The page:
Zoom Koom is a cool, refreshing drink from Burkina Faso, West Africa. Zoom means flour. Koom means water.
According to Emmanuelle Boco, who submitted the recipe, zoom koom is a drink for welcoming newcomers and is served on special occasions. On Saturday night, when you welcome the new year, be sure to provide your guests with some zoom koom deliciousness. It’s easy.
Emmanuelle’s recipe isn’t as complete as it should be; some key steps are missing. But years of watching the Food Network helped me make numerous executive chef-like decisions throughout the process.
Before I was able to make the first one, I had to figure out what a tamarind decoction is.
Decoction is not a misspelling or a made-up word. It’s the end result of extracting the flavor from something by boiling it.
A tamarind is the pod of a large, tropical tree in the legume family. It contains sour, acidic seeds and is an important ingredient in Worcestershire sauce. It can be found in Indian and Asian markets.
I didn’t go the tamarind decoction route. I opted for the lemon juice and water mix, even though Emmanuelle didn’t specify how much water and lemon juice to mix together. That became executive chef decision one.
Executive chef decisions two and three were determining how much ginger to use and whether I really needed two-thirds of a pound (300 grams) of sugar.
This is how it played out.
My wife prepped the pineapple while I skinned the ginger. Skinning ginger is the testosterone-laced version of peeling it.
As I began to channel my masculinity into the ginger skinning, I had to decide how much ginger to skin. The verdict: one whole root. My wife was frightened, but it turned out to be a good amount … if you like ginger.
I pureed the pineapple and ginger, then mixed it with the 300 grams (2/3 pound) of millet flour for 10 minutes.
I had to help things along initially by using a spatula to ferret out the flour that didn’t want to play with the wet ingredients.
Since the recipe called for one liter of tamarind decoction, I decided to use one liter of water in my lemon juice mix.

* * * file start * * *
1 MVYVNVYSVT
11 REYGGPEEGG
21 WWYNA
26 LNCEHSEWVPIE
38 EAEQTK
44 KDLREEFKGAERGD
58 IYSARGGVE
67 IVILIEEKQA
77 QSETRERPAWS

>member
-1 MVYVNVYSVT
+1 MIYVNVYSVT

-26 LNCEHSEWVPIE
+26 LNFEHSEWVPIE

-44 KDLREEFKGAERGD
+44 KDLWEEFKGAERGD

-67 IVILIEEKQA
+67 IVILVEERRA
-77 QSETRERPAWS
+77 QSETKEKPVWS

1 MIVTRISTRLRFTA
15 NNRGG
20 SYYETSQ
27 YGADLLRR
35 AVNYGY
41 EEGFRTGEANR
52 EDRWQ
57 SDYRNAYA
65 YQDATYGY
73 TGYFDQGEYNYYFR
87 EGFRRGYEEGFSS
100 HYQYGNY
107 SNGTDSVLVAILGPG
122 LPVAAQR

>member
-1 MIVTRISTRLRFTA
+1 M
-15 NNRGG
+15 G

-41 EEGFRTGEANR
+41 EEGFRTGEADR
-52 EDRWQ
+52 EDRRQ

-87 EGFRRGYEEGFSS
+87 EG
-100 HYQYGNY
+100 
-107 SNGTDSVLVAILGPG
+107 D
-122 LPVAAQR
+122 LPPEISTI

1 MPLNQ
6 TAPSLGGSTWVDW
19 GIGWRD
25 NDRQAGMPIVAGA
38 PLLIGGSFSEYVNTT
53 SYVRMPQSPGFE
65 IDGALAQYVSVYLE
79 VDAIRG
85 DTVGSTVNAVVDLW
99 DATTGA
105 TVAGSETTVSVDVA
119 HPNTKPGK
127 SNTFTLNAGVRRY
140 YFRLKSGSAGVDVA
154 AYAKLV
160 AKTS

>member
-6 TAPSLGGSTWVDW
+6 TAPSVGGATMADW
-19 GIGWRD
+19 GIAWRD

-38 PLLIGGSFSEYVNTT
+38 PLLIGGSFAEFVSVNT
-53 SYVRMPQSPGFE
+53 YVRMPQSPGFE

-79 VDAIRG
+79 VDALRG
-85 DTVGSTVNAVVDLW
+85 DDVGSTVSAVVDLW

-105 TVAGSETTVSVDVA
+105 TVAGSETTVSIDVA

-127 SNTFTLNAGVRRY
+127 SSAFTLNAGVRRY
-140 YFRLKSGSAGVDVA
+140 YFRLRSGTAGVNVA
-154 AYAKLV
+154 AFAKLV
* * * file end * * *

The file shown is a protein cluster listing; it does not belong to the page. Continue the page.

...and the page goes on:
I juiced five lemons and added that to the Kitchen Aid.
Then I overruled myself and added only six ounces of water because step two of the recipe called for a “little water.” A liter is more than a little, although they sound the same.
I never added more water because I was happy with the smoothie-like consistency; however, in hindsight, if I had added more water it probably would have been easier to strain out the flour.
Emmanuelle’s recipe didn’t call for straining the mix, but I found a different zoom koom recipe on the Web that did. Before I strained the mix I rebelled one more time and put the kibosh on adding 300 grams (2/3 pound) of sugar to the drink. I added only two ounces of sugar.
I opted to strain the mixture because two-thirds of a pound of flour made zoom koom sound more like a meal than a drink.
After pouring the mix into the strainer I expedited the extraction (of the liquid) with some pestle action, which left this behind.
Then I forgot to add the vanilla, which was probably a subliminal thing since the recipe doesn’t specify how much to add.
By this time, I’m not sure you could call what I made authentic zoom koom. But my wife and I called it yummy.
When I make my next batch of zoom koom for our New Year’s party, to supplement our homemade egg nog, I’ll add more water to help filter the flour better. This first attempt tasted gritty. Not bad, just gritty. Like when you add lots of wheat germ to a smoothie.
I expect to sweeten the sequel to make it more appealing to our guests and to balance the power of the ginger. What I originally made was quite strong; 10 ounces was all I drank before calling it a day.
Let me know what you think.